• Its implementation has resulted in the better financial discipline among borrowers.

Challenges facing IBC process

  • In comparison to the maximum stipulated timeline of 270 days, as mentioned in IBC code, resolution of cases took 324 days.
  • While many big tickets cases could not be finalized even after 400 days.
  • The current strength of National Company Law Tribunals (NCLT) benches is insufficient to deal with the larger number of pending cases.
  • There have been loopholes in the functioning of Committee of Creditors. Nominated members of Financial creditors does not have any authority to take decisions upfront. It leads to a conflict of interest in reaching a revival plan.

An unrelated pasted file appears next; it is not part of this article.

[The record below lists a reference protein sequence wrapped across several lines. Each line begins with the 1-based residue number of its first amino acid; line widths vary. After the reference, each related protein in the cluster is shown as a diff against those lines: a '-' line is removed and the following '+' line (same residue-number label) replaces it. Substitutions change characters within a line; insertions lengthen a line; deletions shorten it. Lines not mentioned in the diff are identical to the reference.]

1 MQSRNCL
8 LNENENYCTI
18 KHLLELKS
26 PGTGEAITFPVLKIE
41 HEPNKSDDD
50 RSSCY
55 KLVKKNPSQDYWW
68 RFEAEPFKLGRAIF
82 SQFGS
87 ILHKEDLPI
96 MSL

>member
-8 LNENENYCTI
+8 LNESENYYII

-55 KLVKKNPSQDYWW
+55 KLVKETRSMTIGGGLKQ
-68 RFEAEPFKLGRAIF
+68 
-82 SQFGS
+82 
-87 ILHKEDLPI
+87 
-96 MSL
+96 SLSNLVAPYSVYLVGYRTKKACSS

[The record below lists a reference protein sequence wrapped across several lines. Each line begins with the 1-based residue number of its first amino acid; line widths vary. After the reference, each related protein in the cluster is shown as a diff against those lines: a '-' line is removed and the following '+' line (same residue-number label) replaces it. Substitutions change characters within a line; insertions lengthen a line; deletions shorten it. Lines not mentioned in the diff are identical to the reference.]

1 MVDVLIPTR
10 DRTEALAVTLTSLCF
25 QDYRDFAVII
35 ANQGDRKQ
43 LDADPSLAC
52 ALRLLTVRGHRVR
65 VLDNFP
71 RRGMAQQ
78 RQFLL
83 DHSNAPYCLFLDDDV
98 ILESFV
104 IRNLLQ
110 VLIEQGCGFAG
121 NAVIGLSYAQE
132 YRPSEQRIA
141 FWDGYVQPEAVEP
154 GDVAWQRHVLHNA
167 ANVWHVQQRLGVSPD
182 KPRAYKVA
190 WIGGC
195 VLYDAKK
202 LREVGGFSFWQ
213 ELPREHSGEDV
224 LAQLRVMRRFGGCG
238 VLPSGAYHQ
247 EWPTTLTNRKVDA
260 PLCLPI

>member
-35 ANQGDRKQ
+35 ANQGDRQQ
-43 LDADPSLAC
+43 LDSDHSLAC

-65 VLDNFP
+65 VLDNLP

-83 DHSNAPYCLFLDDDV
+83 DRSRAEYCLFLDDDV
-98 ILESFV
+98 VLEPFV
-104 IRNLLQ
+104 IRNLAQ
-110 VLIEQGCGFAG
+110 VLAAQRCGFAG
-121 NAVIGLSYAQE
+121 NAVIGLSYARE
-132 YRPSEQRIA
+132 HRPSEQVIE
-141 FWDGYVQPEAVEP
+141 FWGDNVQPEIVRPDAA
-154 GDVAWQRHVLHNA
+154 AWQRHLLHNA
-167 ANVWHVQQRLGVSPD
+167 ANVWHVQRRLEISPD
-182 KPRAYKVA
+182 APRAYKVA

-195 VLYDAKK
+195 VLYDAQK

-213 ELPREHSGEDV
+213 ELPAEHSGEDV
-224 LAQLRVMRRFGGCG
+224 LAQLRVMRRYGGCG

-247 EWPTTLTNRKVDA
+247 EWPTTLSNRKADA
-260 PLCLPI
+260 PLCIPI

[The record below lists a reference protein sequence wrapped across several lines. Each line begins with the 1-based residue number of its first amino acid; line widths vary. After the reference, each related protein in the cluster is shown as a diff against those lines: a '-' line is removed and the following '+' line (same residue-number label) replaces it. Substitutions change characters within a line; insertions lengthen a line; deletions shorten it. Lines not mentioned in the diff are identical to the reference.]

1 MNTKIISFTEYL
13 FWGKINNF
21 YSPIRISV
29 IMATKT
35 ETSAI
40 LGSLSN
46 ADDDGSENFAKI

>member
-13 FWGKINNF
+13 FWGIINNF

• There is no proper infrastructure of the Information Utilities (IU) that provide access to credible and transparent evidence of default.
  • There is a multiplicity of regulators to Insolvency Professionals i.e. presence of numbers of insolvency professional agencies (IPAs) to regulate professionals.

What should be done?

  • An immediate improvement of NCLT and NCLAT infrastructure is required.
  • Digitization of the NCLT/NCLAT platform would improve their performance.
  • Proactive training/onboarding of judges, lawyers, and other intermediaries will be necessary for effective implementation of the code.
  • Technological infrastructure needs to be strengthened to avoid any kind of data loss and to maintain confidentiality. There is a requirement of enhanced IU infrastructure.

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By admin May 15, 2019 20:12